Once all the evidence has been presented, you may make a closing argument. This is where you review the evidence that was presented and ask the judge to believe your evidence and disbelieve the evidence of your opponent.

If for whatever reason, the judge does not ask for closings, request the chance to make one. But try to read the body language of the judge. If you think the evidence (and the judge) are in your favor, you may not want to make a closing argument. Let the judge then simply rule in your favor.

How long does an injunction last?

Injunctions can last a week, a month, 6 months, a year, 2 years, 5 years, or forever. How long an injunction lasts is really up to the judge. An injunction can last any amount of time.

A temporary injunction can last as long as it takes to get the other party served. Until the final hearing, the temporary injunction will be in force. Usually a final hearing date is set within a few days or weeks of a person getting served with a temporary injunction. But don’t let that term “final hearing date” fool or confuse you. It is not necessarily final. It can be moved or continued for many reasons.

A final injunction creates a record and it can last a very long time. Injunctions can last as long as the judge says they should to achieve their purpose. If a person is successful in getting a final injunction, the judge will usually ask the winning party how long they would like to make the final injunction last. If you ask for 30 years, the judge will probably not agree that 30 years is necessary. Most injunctions last one to two years, depending on the circumstances. But I have seen injunctions issued that were permanent – in other words, they had no expiration date.

No matter how long the injunction lasts, either party can always ask the court to amend it. In other words, you can always ask the judge to end the injunction.

What is the worst that can happen?

You can go to jail. A violation of an injunction is criminal offense. Therefore, injunctions should be taken very seriously right at the outset – before any hearings take place.

If a injunction against you is granted, you will have to abide by all the conditions of it. Once an injunction is in place, you can get arrested if the other person accuses you of violating it. It is just that easy for them. It happens all the time. If someone is a terrible person and wants to see you suffer, they can do that to you. There is very little anyone can do to stop it. Law enforcement officers are not perfect and they do not always get it right. They may choose not to investigate an allegation of a violation of injunction. Sometimes they just take the person’s word for it – and they arrest you. That sucks. And it happens.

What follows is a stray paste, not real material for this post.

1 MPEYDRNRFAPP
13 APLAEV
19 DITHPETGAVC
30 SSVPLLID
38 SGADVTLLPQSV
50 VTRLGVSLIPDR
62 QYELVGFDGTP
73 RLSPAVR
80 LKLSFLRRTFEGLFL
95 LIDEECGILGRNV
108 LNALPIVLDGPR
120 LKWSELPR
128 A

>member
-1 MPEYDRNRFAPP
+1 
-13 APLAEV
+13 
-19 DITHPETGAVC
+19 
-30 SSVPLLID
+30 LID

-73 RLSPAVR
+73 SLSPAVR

The worst that can happen is that you get an injunction granted against you and the other person has that control over you for the duration of the injunction. The judge can also put you on a sort of “probation” by ordering you to complete certain conditions and reporting back to the court. The judge can order you to complete anger management, batterer’s intervention courses, counseling, psychological evaluations, and so on. It can really, really suck. If you don’t comply with the court’s orders, they can hold you in contempt and/or forward the matter to the state attorney’s office for prosecution.

Do I need an attorney for an injunction?

You do not NEED an attorney for an injunction matter. It is highly advisable that you do get one, however. Most people who go to court on injunctions do not go with an attorney. However, most people who do go with an attorney have a much higher chance of getting a more favorable outcome. This is oftentimes simply because an experienced attorney knows the system and procedure, is more comfortable in a courtroom, and knows alternative ways to resolve injunctions.

Should I get an attorney to go to court with me for an injunction?
Yes, absolutely. Injunctions are serious civil matters.

Why should I go to court with an attorney?
If you are either the petitioner or the respondent in an injunction case, you cannot talk to the other person. Your attorney can. The benefit of this is significant. Sometimes, one side will want to resolve the matter short of hearing. If you can resolve the matter amicably beforehand, it may save the time and uncertainty of going before the judge.

Sometimes a petitioner will prefer to have an informal or formal agreement with the other party in place of a final injunction. An attorney can help accomplish that for you.

Can I go to jail for an injunction?